OnePlus 5 will be all that it was expected to be. The latest phone from OnePlus will give all you paid for, and much more. The phone will set a benchmark for flagships when it comes to specifications, but will still not cost as much.
OnePlus 5 also underlines two new trends that we have noticed over the past few months. One, it is becoming increasingly clear that playing safe and offering a device that ticks all the boxes without flourishes of innovation or indulgence seems to be the go-to model for companies since the Samsung Galaxy Note 7 fiasco.
In these social media obsessed times, getting one feature wrong, even if it was a really innovative one, could cost you the brand. So, the Samsung Galaxy S8 clearly played to its strengths by giving the best of everything it had, offering a solid, dependable, phone in the end. OnePlus 5 too plays to these strengths, offering top-end performance, design and camera capabilities. But nothing that is way ahead of the competition in any sense. Just the best of what is on offer at the moment, and in this case at a better price.
The other big takeaway for me is the fact that dual cameras are not yet the standard, and will percolate across the mid-rung in the coming months. Dual cameras are good, but they are yet to start performing to their full potential. This will start happening only when apps that exploit the dual camera capabilities fully, become easily available.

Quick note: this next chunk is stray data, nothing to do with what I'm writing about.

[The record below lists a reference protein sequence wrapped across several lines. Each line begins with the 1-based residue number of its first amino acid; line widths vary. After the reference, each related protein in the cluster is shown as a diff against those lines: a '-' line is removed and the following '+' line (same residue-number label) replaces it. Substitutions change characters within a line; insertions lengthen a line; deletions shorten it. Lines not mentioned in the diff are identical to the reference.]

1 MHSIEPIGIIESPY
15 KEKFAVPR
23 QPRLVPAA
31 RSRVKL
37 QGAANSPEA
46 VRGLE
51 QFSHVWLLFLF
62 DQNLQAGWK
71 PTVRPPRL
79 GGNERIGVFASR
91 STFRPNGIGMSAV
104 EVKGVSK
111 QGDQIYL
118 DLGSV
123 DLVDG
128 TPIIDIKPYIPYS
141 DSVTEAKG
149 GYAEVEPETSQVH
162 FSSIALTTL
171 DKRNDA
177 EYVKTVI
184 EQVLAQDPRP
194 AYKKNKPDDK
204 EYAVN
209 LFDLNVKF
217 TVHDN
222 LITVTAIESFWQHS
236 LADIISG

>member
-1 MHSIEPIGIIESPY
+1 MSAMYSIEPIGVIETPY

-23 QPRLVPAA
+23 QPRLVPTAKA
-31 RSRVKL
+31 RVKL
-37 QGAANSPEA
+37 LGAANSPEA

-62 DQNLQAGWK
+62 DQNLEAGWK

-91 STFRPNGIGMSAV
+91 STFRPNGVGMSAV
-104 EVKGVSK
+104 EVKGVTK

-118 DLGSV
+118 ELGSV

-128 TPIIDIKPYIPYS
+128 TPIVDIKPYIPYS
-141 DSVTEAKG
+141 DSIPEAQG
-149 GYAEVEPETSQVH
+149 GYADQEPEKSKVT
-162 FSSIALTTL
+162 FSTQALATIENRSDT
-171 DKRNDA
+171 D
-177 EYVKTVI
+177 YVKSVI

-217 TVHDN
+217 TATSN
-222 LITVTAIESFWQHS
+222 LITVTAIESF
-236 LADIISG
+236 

OnePlus 5 launch: Full coverage here
Now, it is all up to the native camera apps to do the portrait modes and bokehs, but we will need maybe some camera companies to use their vast experience in the space to really bring these cameras to their best. That seems to be a few months away, by when dual cameras would have become more accessible for users across the world.
OnePlus has played its game well and focussed on one area, without really spreading itself thin like a lot of the competition. OnePlus 5, at least in first sight, has in it enough firepower to sustain the company’s hawk-like focus on the premium middle segment, which in India would be between Rs 25,000 and Rs 40,000. It is not a large volume game in India, but gives the brand visibility as well as respectability.
This is also a slot where there are very few players left. It also has a high refresh cycle within the same price range as these consumers don’t usually end up choosing a cheaper or costlier device when they go for a new one. So a good product here means, the you could end up with a lot of repeat customers. Now, OnePlus is in the time zone where buyers of OnePlus One and OnePlus Two are looking for an upgrade. With the OnePlus 5 they might have a good option.